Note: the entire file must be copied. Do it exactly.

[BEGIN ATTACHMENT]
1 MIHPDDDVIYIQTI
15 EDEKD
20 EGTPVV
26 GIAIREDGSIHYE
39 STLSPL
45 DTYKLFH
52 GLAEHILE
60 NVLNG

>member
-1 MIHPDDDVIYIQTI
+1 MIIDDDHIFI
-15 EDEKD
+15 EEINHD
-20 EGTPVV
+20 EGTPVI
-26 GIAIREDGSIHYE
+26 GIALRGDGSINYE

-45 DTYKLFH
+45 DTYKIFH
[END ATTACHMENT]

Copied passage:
1 MIHPDDDVIYIQTI
15 EDEKD
20 EGTPVV
26 GIAIREDGSIHYE
39 STLSPL
45 DTYKLFH
52 GLAEHILE
60 NVLNG

>member
-1 MIHPDDDVIYIQTI
+1 MIIDDDHIFI
-15 EDEKD
+15 EEINHD
-20 EGTPVV
+20 EGTPVI
-26 GIAIREDGSIHYE
+26 GIALRGDGSINYE

-45 DTYKLFH
+45 DTYKIFH